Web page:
Iron uptake from manufactured nanomaterials: obscured mechanism, controversial effect

Pankaczi, Fruzsina and Farkas, Zsuzsanna and Halasy, Viktória and Larsson, Sylva and Pólya, Sára and Müller, Brigitta and Kovács, Krisztina and Klencsár, Zoltán and May, Zoltán and Sándor, Zoltán and Szabó, Ervin Gy. and Szabó, László and Kuzmann, Erno and Homonnay, Zoltán and Tolnai, Gyula and Solti, Ádám and Fodor, Ferenc (2018) Iron uptake from manufactured nanomaterials: obscured mechanism, controversial effect. In: 19th International Symposium on Iron Nutrition and Interactions in Plants, July 9-13, 2018, Taipei, Taiwan.


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Transition metals in nanomaterials such as iron, manganese or zinc are essential microelements for plants. When these metals are present in suboptimal concentration for the plants, deficiency syndromes develop that causes reduced crop production or poor fruit quality. Low mineral content of plant products has a major role in human malnutrition. Most stable Fe-chelates for the correction of Fe deficiency are not biodegradable and expensive so applying manufactured nanomaterials may serve as a cheap and eco-friendly alternative. Newly designed, transition metal containing nanomaterials stabilized in colloid suspension have been characterised and then applied in hydroponic cultures to cucumber model plants in a wide range of concentration. The uptake and distribution of the elements from the nanomaterials and their utilization were investigated by microXRF mapping, ICP-MS, enzyme activity tests, gene expression measurements and the changes in some basic physiological parameters were followed. Nanoferrihydrite and nano-Mn-Zn-ferrite colloid suspensions with 3-8 nm particle size applied in 0.01-0.02 mM concentration and at slightly acidic pH proved to be a good source of Fe, Mn and Zn in various experimental conditions. Mn-Zn-ferrite has also been tested at pH 7.5 and Fe deficient cucumber plants showed a significant recovery after 3 days of application in terms of chlorophyll concentration and photosynthetic efficiency but not at pH 8.5. Mn and Zn deficient plants also showed recovery upon addition of the ferrite. Ferric chelate reductase assays showed that it is not the normal reduction-based uptake pathway that plays a role in the iron utilization of these nanoparticles. Analysis of root ferric chelate reductase expression pointed out a quick utilisation of Fe content of the nanoferrihydrite particles. Elevated concentrations of the nanoferrite at the millimolar range as compared to equal concentrations of micronutrient salts proved to be significantly less toxic. However, another nanomaterial, an insoluble nano FeCo powder applied to the nutrient solution of cucumber in high concentration causes severe chlorosis due to cobalt toxicity, pointing on that the composition of the nanoparticles is highly important for their bioactivity. Keywords: nanomaterial, ferrite, ferrihydrite, fertilizer, ferric chelate reductase, toxicity This work was supported by the National Research, Development and Innovation Office, Hungary (NKFIH) K115784, 115913, 124159 and VEKOP-2.3.3-15-2016-00008. Á. Solti was also supported by the Bolyai János Research Scholarship of the Hungarian Academy of Sciences (BO/00207/15/4).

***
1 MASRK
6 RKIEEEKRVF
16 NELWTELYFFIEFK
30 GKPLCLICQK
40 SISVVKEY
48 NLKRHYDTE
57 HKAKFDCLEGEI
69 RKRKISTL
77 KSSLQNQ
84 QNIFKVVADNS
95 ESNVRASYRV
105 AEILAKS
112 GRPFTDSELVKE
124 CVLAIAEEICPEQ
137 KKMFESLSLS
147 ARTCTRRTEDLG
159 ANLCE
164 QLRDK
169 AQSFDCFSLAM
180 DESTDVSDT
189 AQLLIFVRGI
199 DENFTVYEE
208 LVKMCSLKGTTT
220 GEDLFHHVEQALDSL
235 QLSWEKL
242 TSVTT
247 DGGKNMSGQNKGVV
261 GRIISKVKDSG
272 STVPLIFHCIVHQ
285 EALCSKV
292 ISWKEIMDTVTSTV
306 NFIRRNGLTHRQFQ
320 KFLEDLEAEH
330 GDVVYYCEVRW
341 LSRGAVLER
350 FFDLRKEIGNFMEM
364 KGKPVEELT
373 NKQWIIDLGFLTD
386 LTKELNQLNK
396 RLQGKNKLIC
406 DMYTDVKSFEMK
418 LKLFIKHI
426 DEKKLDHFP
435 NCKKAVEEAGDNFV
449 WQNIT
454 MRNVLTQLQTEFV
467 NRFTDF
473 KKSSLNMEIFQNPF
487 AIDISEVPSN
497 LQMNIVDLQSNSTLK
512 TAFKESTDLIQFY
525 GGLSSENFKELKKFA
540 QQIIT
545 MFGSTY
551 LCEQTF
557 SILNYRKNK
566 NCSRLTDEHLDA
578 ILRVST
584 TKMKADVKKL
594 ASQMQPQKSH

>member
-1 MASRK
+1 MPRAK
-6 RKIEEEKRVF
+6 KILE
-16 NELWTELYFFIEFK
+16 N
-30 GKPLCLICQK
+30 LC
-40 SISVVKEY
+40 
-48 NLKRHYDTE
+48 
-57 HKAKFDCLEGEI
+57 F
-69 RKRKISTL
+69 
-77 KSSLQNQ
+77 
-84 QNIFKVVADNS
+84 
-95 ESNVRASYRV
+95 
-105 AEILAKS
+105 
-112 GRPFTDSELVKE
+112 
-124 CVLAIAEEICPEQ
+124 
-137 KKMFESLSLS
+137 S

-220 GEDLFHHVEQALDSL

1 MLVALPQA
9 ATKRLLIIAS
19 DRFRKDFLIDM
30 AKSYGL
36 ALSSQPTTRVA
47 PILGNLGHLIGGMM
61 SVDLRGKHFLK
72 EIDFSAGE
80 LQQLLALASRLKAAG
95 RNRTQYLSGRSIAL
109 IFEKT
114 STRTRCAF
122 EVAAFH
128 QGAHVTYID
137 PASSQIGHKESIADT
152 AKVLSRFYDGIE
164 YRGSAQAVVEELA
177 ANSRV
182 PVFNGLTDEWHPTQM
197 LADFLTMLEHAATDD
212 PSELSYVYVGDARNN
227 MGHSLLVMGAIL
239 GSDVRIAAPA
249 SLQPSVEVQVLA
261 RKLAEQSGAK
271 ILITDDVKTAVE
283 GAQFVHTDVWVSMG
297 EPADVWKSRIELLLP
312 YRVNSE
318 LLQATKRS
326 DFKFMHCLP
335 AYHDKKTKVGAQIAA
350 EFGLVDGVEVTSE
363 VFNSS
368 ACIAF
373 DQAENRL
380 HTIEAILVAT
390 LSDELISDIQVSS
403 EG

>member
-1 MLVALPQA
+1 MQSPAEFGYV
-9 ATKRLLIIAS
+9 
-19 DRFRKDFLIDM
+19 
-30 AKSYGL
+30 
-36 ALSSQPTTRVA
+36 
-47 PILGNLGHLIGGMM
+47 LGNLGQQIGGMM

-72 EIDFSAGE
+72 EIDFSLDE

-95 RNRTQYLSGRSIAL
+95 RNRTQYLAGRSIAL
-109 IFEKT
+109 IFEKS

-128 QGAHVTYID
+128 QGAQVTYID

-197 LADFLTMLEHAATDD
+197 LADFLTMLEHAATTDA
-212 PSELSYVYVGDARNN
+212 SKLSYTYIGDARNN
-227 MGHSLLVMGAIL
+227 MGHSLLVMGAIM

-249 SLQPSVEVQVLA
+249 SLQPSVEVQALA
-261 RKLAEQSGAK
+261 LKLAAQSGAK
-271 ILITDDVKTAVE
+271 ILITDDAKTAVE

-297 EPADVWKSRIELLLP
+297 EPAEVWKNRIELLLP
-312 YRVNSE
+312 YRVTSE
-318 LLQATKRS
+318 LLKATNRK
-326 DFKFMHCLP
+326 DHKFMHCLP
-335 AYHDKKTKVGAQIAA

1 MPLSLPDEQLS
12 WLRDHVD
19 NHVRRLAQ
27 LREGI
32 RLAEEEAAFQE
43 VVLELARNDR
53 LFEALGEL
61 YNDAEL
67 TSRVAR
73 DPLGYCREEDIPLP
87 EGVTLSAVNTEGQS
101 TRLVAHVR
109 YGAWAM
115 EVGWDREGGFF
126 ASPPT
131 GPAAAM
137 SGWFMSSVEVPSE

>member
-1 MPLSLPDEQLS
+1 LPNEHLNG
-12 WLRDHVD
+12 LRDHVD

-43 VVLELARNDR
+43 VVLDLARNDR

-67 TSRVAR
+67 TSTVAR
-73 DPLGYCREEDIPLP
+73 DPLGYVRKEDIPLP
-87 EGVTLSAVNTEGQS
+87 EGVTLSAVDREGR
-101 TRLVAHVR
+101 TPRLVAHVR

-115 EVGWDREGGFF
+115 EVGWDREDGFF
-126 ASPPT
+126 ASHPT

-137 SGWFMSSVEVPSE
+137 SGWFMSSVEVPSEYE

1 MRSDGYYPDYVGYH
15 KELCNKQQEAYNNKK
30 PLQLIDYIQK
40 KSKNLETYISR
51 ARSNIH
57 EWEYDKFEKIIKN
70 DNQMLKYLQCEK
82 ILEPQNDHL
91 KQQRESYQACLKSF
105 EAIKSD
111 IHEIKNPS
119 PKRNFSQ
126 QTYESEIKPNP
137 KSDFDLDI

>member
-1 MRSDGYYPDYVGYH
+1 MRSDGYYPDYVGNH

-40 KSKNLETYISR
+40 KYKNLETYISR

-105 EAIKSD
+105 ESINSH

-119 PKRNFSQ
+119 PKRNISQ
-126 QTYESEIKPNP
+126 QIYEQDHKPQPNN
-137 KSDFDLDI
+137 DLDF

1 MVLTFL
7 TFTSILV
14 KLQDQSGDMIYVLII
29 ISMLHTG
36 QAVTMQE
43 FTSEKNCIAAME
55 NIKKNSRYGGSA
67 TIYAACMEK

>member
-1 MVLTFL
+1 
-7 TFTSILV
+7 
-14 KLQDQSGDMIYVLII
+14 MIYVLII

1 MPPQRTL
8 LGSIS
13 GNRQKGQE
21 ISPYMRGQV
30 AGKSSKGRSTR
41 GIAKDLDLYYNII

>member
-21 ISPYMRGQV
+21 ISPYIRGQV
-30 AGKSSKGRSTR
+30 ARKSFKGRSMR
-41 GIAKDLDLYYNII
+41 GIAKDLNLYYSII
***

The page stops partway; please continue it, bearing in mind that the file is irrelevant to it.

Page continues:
Item Type: Conference or Workshop Item (Lecture)
Subjects: Q Science / természettudomány > QD Chemistry / kémia
Q Science / természettudomány > QD Chemistry / kémia > QD01 Analytical chemistry / analitikai kémia
Q Science / természettudomány > QK Botany / növénytan
Q Science / természettudomány > QK Botany / növénytan > QK10 Plant physiology / növényélettan
S Agriculture / mezőgazdaság > SB Plant culture / növénytermesztés
Depositing User: Dr. Solti Ádám
Date Deposited: 14 Sep 2018 14:57
Last Modified: 14 Sep 2018 14:57

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